Women and diabetes: Worlds apart?

DiabetesSisters: Healthy and connected

Tell us why you started the organisation DiabetesSisters.
I started DiabetesSisters in 2008 after many years of feeling lonely and isolated as a woman with diabetes. I always knew how valuable it would be to have a close female friend to discuss the daily challenges of diabetes, but it wasn’t on the cards for me then. When I was pregnant with my daughter, the feelings of loneliness and anxiety hit a high point for me.

That’s when I really began to think about how connecting with other women would not only benefit me, but lots of other women with diabetes. I launched DiabetesSisters online in 2008 with the hope of bringing together women with diabetes from around the world to learn from each other, support each other, and even advocate for each other.

What are the main challenges facing women with diabetes in the USA?
Women face a lot of challenges today. For their families, women serve as household administrators, heads of public relations, mentors, psychologists, nutritionists, decorators and family doctors.

Adding 24/7 diabetes management to an already full plate is a huge challenge. Throughout life, women with diabetes must manage the challenges of hormone fluctuations with little help. Women with diabetes are also at higher risk for certain health conditions such as heart disease, depression, eating disorders, body image issues, and osteoporosis.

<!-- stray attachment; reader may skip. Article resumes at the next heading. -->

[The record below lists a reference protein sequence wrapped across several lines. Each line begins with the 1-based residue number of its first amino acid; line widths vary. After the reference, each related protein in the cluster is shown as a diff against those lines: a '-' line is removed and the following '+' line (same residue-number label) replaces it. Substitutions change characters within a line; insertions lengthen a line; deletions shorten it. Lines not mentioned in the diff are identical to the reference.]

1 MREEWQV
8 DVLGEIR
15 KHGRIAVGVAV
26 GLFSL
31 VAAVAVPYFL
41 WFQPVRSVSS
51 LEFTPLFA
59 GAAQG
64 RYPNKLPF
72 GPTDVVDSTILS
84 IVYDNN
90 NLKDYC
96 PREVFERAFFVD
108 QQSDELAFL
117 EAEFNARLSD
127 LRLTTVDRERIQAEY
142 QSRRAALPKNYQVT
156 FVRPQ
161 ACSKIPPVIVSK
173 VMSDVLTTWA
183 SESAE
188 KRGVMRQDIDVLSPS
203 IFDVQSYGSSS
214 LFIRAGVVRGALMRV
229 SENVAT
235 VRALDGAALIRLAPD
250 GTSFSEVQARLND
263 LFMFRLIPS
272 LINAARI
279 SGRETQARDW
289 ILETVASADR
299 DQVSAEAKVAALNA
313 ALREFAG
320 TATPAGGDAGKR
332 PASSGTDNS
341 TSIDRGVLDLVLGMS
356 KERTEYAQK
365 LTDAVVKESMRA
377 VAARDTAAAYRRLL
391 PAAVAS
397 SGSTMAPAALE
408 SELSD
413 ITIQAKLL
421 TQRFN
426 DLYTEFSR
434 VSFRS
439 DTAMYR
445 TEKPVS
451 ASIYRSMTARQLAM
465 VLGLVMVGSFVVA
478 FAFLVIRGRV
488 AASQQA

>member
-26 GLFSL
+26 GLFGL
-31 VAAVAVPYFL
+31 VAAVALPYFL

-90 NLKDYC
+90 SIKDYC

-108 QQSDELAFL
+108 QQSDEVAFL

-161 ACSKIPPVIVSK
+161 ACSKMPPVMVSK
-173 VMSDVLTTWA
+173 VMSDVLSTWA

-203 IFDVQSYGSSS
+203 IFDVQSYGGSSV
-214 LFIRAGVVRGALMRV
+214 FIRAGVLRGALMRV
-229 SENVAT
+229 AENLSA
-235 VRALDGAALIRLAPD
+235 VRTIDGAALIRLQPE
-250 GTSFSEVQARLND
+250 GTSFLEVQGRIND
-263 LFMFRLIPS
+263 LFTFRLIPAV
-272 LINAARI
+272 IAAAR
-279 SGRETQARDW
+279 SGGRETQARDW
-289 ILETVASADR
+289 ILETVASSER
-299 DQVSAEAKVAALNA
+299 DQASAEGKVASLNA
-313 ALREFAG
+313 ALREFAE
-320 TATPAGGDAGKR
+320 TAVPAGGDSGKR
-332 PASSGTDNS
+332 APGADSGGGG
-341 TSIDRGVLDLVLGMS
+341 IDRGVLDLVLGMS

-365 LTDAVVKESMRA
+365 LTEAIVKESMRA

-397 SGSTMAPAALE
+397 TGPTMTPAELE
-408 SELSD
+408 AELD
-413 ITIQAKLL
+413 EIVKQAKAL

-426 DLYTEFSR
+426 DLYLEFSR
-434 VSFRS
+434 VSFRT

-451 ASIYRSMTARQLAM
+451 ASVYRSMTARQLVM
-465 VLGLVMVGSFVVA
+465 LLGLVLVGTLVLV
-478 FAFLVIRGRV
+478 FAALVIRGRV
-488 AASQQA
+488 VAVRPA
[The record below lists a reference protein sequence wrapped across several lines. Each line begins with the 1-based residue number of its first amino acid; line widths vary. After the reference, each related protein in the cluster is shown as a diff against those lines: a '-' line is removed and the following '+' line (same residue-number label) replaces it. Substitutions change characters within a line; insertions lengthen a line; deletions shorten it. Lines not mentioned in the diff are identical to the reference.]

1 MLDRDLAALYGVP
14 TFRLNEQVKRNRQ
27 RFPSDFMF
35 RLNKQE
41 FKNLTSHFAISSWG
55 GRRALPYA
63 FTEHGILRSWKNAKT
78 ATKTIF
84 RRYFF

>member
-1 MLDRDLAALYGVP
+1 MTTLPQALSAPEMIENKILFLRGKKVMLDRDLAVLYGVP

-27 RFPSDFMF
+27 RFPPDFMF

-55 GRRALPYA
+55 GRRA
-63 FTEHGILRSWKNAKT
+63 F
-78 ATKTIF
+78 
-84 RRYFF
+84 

There is so much blame and shame already with the disease, but women are criticised and scrutinised much more intensely.

There has been very little research conducted on the gender differences in diabetes, so this void in current healthcare research creates a big challenge for women with diabetes in the US.

Do you think issues around gender equality in the US are still an obstacle for women with diabetes?
Unfortunately, I do. Women play an important role in society, but that role brings a lot of responsibility. In America, the tides are changing and there are a lot more men taking over more responsibilities on the home front. But it’s not equal yet.

I feel that women, especially women with type 2 diabetes, are treated with much more disdain than their male counterparts. There is so much blame and shame already with the disease, but women are criticised and scrutinised much more intensely.

When it comes to finding speakers with type 2 diabetes at our conference, it is amazingly difficult. I have observed how much more willing men are to come out and talk about their diabetes. There are many well-known male athletes, actors, and even singers with diabetes. These men are usually heralded by the public. Women don’t receive the same reception when they come out about their diabetes.

Brandy Barnes, MSW, holds a Master’s degree in Social Work from the University of North Carolina at Chapel Hill. She is founder and CEO of DiabetesSisters, a non-profit organisation with nearly 10,000 members worldwide